Sherman County eNews #157


  1. What Do You Expect?

  2. Space Weather News for June 7, 2019: Jupiter

  3. Cascade Singers Concert: “Compositori Femminili,” June 15 & 16

  4. News Bits from Agri-Times Northwest, June 7, 2019

  5. Links: Things to Think About & Things to Do

“Hold the door, say please, say thank you. Don’t steal, don’t cheat, and don’t lie. I know how you got mountains to climb, but always stay humble and kind.” ~Tim McGraw

1. What Do You Expect?

How important are beliefs and expectations in determining what happens to us in life? They may be more important than you think.

Have you ever noticed that people who expect the best in life usually seem to get it? And have you noticed that the reverse also seems to be true? Do you think it happens that way due to coincidence or luck? Or is something else going on?

One of The Pacific Institute’s core principles, solidly founded on cognitive research, is that we move toward and become like what we think about. We behave not in accordance with the truth, but with the truth as we perceive and believe it to be. So, it follows that when you expect the best from yourself and others, you behave in ways that almost guarantee you are going to get it.

The same is true when you expect trouble. You set yourself up for trouble in countless little and not so little ways and sure enough, trouble shows up at your door. (Sound familiar?) What do you expect for yourself? Do you expect to do the things you dream about, or do you expect obstacles, opposition and eventual disappointment?

What do you expect from your kids, your spouse, and your co-workers? Do you expect excellence, integrity and respect? Or do you have to keep after them all the time to keep them from messing things up? Why not try expecting the best? It is a valuable leadership habit that can be learned. It is probably the best habit you can get your children into, as well.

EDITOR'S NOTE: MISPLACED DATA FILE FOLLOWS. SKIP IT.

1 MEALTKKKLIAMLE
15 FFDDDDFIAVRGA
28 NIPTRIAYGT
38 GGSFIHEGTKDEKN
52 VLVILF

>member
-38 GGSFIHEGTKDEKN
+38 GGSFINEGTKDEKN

If you consistently and lovingly give your children a better, much more positive expectation, they are far more likely to go out and make it happen. And the best part? Once it’s a habit, it is repeated throughout their lives. ~The Pacific Institute

2. Space Weather News for June 7, 2019: Jupiter

MUST-SEE JUPITER MOVIE: Today’s edition of highlights a unique movie of the planet Jupiter. Based on images from nearly a dozen amateur astronomers around the world, it shows the Great Red Spot, a storm system wider than Earth, apparently unraveling. The storm’s sudden decay is happening as Jupiter approaches Earth for a close encounter on June 12th. Visit for observing tips.

3. Cascade Singers Concert: “Compositori Femminili,” June 15 & 16

“Compositori Femminili,” a concert featuring all female composers and arrangers, will be presented by Cascade Singers Saturday, June 15 and Sunday, June 16 at Zion Lutheran Church in The Dalles.  Admission is by donation at the door for the Saturday 7 p.m. and Sunday 3 p.m. performances.

The program will begin and end with works by Hildegard of Bingen, a 12th century Benedictine abbess remembered as “a woman for all seasons.”  She was a composer, poet, artist, mystic, scientist and theologian whose works exhibit a deep spirituality.  Her chant “O Ecclesia” will open the concert, and the program ends with “O Holy Spirit, Root of Life” accompanied by Zion’s organ.

Alice Parker, the dean of American female composers, is represented by two pieces: “V’chit’tu” employing the Isaiah text, “They will beat their swords into plowshares and their spears into pruning hooks” in the Hebrew language.  Also “Vive L’Amour,” the French-Canadian voyageurs’ song—one of the many folksongs, hymns and spirituals arranged by Parker and Robert Shaw.  Parker is still turning out memorable music at age 93.

Two Northwest musicians are represented:  Donna Gartman Schultz taught at Evergreen State College in Olympia and now devotes her time to choral and instrumental composition.  She set the Robert Burns poem “The Banks of Doon” to a melody reminiscent of an old Scottish air.  “Lakota Wiyanki” is a beautiful chant and melody created by a member of the Lakota nation and arranged for choir and frame drum by Judith Harrington, director of the Tacoma Youth Chorus

Linda Spevacek is one of the most successful composers in modern choral music.  Her “Fiddlin’ Jamboree” is a great collection of Bluegrass favorites in an energetic piece featuring clapping, thigh slapping, and the art of spoon playing.  The ensemble, a small group within the Singers, will offer another Spevacek extravaganza, “The K.9 Symphony” which is subtitled “A symphony for dogs!”